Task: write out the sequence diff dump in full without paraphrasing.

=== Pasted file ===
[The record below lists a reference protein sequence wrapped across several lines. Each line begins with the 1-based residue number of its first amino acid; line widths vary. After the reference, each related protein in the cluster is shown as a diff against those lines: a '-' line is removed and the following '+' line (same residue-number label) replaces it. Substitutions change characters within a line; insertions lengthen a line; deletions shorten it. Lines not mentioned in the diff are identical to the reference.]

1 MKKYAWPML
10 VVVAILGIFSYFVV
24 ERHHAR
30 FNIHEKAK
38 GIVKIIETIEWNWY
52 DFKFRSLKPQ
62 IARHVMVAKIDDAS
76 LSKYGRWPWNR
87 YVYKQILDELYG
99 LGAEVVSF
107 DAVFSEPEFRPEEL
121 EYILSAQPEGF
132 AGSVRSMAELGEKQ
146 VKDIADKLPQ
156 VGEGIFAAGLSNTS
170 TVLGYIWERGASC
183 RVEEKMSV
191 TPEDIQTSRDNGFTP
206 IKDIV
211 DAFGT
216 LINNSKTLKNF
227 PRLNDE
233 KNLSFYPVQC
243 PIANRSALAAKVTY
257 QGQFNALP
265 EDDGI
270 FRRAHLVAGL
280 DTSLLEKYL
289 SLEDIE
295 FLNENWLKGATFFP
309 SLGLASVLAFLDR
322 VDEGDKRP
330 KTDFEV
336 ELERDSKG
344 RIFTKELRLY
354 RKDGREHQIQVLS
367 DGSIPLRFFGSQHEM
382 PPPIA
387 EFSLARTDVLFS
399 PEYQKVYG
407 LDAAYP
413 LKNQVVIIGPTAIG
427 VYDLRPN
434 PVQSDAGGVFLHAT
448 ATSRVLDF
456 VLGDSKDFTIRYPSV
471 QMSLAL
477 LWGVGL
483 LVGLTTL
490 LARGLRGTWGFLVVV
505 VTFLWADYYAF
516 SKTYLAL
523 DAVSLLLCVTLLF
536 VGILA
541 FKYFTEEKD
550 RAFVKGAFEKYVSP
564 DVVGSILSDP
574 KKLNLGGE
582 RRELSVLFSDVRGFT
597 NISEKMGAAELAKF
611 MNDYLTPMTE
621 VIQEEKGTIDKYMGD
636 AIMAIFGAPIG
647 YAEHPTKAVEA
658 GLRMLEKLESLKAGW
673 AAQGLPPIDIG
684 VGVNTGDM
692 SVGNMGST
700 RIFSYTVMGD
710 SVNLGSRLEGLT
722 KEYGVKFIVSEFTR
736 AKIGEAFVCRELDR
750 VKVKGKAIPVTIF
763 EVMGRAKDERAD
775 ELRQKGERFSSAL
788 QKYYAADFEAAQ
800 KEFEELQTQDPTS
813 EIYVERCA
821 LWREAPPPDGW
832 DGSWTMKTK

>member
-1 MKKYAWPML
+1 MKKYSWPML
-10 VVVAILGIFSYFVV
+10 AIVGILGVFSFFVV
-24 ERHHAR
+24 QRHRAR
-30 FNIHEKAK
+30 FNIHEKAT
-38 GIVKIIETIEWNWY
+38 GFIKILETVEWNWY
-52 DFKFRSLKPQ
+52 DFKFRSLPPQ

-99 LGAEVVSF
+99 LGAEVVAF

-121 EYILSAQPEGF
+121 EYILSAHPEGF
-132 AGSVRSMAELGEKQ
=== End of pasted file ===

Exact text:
[The record below lists a reference protein sequence wrapped across several lines. Each line begins with the 1-based residue number of its first amino acid; line widths vary. After the reference, each related protein in the cluster is shown as a diff against those lines: a '-' line is removed and the following '+' line (same residue-number label) replaces it. Substitutions change characters within a line; insertions lengthen a line; deletions shorten it. Lines not mentioned in the diff are identical to the reference.]

1 MKKYAWPML
10 VVVAILGIFSYFVV
24 ERHHAR
30 FNIHEKAK
38 GIVKIIETIEWNWY
52 DFKFRSLKPQ
62 IARHVMVAKIDDAS
76 LSKYGRWPWNR
87 YVYKQILDELYG
99 LGAEVVSF
107 DAVFSEPEFRPEEL
121 EYILSAQPEGF
132 AGSVRSMAELGEKQ
146 VKDIADKLPQ
156 VGEGIFAAGLSNTS
170 TVLGYIWERGASC
183 RVEEKMSV
191 TPEDIQTSRDNGFTP
206 IKDIV
211 DAFGT
216 LINNSKTLKNF
227 PRLNDE
233 KNLSFYPVQC
243 PIANRSALAAKVTY
257 QGQFNALP
265 EDDGI
270 FRRAHLVAGL
280 DTSLLEKYL
289 SLEDIE
295 FLNENWLKGATFFP
309 SLGLASVLAFLDR
322 VDEGDKRP
330 KTDFEV
336 ELERDSKG
344 RIFTKELRLY
354 RKDGREHQIQVLS
367 DGSIPLRFFGSQHEM
382 PPPIA
387 EFSLARTDVLFS
399 PEYQKVYG
407 LDAAYP
413 LKNQVVIIGPTAIG
427 VYDLRPN
434 PVQSDAGGVFLHAT
448 ATSRVLDF
456 VLGDSKDFTIRYPSV
471 QMSLAL
477 LWGVGL
483 LVGLTTL
490 LARGLRGTWGFLVVV
505 VTFLWADYYAF
516 SKTYLAL
523 DAVSLLLCVTLLF
536 VGILA
541 FKYFTEEKD
550 RAFVKGAFEKYVSP
564 DVVGSILSDP
574 KKLNLGGE
582 RRELSVLFSDVRGFT
597 NISEKMGAAELAKF
611 MNDYLTPMTE
621 VIQEEKGTIDKYMGD
636 AIMAIFGAPIG
647 YAEHPTKAVEA
658 GLRMLEKLESLKAGW
673 AAQGLPPIDIG
684 VGVNTGDM
692 SVGNMGST
700 RIFSYTVMGD
710 SVNLGSRLEGLT
722 KEYGVKFIVSEFTR
736 AKIGEAFVCRELDR
750 VKVKGKAIPVTIF
763 EVMGRAKDERAD
775 ELRQKGERFSSAL
788 QKYYAADFEAAQ
800 KEFEELQTQDPTS
813 EIYVERCA
821 LWREAPPPDGW
832 DGSWTMKTK

>member
-1 MKKYAWPML
+1 MKKYSWPML
-10 VVVAILGIFSYFVV
+10 AIVGILGVFSFFVV
-24 ERHHAR
+24 QRHRAR
-30 FNIHEKAK
+30 FNIHEKAT
-38 GIVKIIETIEWNWY
+38 GFIKILETVEWNWY
-52 DFKFRSLKPQ
+52 DFKFRSLPPQ

-99 LGAEVVSF
+99 LGAEVVAF

-121 EYILSAQPEGF
+121 EYILSAHPEGF
-132 AGSVRSMAELGEKQ